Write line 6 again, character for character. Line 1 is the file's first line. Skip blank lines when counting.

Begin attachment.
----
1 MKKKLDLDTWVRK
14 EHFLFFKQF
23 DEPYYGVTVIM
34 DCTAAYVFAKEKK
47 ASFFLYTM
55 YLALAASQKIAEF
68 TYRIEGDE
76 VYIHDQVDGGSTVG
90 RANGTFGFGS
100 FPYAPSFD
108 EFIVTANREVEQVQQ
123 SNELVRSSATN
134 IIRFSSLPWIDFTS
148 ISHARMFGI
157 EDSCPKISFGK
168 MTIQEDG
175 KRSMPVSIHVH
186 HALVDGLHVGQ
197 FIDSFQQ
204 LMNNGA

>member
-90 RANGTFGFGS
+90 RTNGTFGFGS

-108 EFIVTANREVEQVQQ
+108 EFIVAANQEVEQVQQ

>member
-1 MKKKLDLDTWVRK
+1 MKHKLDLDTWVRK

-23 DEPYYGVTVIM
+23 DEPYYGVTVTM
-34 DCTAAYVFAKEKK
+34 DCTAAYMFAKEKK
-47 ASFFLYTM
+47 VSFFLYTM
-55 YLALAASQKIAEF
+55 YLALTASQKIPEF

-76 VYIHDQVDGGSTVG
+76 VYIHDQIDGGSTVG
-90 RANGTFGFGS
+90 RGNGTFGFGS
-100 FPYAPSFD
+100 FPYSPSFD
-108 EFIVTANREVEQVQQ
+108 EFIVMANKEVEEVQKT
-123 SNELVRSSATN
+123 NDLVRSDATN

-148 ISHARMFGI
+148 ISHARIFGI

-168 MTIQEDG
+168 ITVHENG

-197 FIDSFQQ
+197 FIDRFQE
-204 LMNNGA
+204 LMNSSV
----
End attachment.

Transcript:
55 YLALAASQKIAEF